Residential customers have been going solar for years, motivated by substantial cost savings. Putting in solar panels typically will cost $20,000-$60,000 for residential users, according to solar installers. Savings over the 25-year life of the investment will range from $80,000-$150,000.

Signs point to solar continuing to increase. Statistics from Entergy show that customer accounts with solar more than doubled from 2018-19.

From its beginnings, solar was touted as the green alternative to fossil fuels, providing a cleaner and safer environment. Today, it's generating interest as another green alternative: putting more cash in the pockets of consumers and workers.


The Conductor, an entrepreneurial support organization in Conway, is accepting applications for its 2020 boot camp focused on the health care industry.

The organization is partnering with BioVentures, the University of Arkansas for Medical Sciences and Arkansas IDeA Network of Biomedical Research Excellence for the fourth year to host a weeklong camp for undergraduate and graduate students from across the state. The camp focuses on innovative ways to solve problems in health care, and equips students with the knowledge and resources to start and fund their own health science venture.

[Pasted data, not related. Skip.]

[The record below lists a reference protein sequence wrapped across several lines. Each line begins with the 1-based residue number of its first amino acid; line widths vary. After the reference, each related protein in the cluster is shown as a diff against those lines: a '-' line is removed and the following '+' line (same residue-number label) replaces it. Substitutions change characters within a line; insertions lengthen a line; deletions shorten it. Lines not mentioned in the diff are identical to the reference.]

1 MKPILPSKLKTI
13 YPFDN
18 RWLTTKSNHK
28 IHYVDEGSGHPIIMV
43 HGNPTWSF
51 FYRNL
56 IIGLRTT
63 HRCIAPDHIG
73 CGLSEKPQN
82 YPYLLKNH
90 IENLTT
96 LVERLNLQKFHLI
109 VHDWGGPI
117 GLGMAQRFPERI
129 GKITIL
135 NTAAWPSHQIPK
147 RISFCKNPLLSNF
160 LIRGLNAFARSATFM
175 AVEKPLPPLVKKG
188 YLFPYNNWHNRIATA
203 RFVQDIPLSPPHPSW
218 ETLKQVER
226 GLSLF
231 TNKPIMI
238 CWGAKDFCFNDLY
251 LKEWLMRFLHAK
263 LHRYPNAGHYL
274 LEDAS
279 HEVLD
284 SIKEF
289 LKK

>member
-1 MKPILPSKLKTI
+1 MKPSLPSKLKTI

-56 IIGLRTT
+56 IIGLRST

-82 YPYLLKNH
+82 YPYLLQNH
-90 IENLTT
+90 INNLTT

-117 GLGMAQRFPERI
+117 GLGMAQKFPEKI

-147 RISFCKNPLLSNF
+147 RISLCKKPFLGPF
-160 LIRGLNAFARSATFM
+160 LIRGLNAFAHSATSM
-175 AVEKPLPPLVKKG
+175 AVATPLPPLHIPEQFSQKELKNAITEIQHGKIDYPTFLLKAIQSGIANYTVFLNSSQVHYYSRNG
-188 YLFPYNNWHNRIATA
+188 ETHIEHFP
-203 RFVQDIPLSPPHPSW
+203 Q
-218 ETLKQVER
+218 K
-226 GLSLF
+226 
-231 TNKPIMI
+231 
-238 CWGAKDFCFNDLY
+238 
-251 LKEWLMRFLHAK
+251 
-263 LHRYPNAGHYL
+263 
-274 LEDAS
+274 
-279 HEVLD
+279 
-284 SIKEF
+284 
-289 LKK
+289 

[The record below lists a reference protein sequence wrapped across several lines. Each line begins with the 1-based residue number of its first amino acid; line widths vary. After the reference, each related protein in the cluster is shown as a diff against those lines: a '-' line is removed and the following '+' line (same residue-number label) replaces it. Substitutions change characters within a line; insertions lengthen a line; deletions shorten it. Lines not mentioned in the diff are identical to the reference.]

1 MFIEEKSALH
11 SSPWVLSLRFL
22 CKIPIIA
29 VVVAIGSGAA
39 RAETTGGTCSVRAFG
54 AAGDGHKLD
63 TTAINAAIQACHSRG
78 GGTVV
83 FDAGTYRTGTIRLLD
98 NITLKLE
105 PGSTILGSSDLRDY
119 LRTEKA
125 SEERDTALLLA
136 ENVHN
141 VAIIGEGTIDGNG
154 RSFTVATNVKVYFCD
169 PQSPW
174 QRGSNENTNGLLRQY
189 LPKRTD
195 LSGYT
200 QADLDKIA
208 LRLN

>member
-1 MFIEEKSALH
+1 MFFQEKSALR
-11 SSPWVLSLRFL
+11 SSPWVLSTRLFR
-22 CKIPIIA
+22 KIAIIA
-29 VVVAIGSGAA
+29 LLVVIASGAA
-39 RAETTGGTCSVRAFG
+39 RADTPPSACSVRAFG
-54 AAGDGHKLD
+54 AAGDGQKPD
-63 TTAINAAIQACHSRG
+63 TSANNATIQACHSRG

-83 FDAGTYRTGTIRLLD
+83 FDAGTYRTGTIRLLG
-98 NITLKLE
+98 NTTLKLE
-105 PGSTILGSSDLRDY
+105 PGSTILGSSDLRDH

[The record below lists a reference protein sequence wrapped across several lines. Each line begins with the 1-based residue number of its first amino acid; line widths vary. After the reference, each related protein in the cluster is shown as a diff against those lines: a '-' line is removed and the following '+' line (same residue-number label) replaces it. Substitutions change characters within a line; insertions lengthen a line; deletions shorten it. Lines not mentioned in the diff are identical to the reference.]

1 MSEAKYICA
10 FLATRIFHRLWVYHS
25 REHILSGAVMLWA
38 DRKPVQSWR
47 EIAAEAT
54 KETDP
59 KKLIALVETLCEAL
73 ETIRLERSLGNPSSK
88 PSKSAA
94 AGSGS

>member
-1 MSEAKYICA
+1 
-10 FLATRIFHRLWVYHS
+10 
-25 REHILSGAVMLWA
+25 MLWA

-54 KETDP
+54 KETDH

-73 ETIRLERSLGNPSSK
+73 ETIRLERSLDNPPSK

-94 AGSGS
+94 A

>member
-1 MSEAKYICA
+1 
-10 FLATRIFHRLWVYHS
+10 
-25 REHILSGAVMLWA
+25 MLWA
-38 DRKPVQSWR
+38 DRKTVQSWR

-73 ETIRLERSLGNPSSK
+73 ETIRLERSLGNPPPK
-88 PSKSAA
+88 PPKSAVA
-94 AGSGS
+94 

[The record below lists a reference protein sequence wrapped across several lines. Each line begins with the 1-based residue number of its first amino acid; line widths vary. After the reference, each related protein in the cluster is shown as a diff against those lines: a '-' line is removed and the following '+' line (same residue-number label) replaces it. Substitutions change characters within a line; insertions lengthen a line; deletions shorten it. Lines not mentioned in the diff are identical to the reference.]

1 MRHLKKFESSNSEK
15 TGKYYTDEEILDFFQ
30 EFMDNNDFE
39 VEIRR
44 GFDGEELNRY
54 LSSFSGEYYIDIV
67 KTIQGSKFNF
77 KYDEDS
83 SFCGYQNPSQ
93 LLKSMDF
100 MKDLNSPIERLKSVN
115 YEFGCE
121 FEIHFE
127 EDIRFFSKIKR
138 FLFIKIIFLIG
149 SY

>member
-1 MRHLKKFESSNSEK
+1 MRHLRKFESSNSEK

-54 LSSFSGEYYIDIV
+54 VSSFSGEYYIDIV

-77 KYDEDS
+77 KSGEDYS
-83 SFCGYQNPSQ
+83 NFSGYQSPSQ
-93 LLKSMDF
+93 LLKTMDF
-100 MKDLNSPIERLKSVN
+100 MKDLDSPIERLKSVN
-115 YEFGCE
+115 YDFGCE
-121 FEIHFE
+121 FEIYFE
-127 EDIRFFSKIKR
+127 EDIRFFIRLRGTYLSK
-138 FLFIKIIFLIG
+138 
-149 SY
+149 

Attendees will work closely with mentors and subject matter experts from the University of Central Arkansas, UAMS, and the business and entrepreneurship community.

Final applications are due by March 27. More information is available at


Leaders who want to sharpen their storytelling skills to improve their presentations are invited to attend a workshop Jan. 21 at the Sam M. Walton College of Business in downtown Little Rock. The seminar costs $325 and will run from 8 a.m.-noon.

The workshop will teach how to develop and present powerful stories that engage an audience and help communicate a vision. Participants will learn how to create compelling stories that engage audiences and help overcome business challenges.

The session will be led by Tom Verdery, a retired business professor at John Brown University who has 34 years of experience at Proctor & Gamble. More information on the workshop or on how to register for the workship is available by contacting the school at (501) 374-2413.

Column ideas or recommendations? Thoughts or musings that need pursuing? Contact me at [email protected] or at (501) 378-3567.

SundayMonday Business on 12/15/2019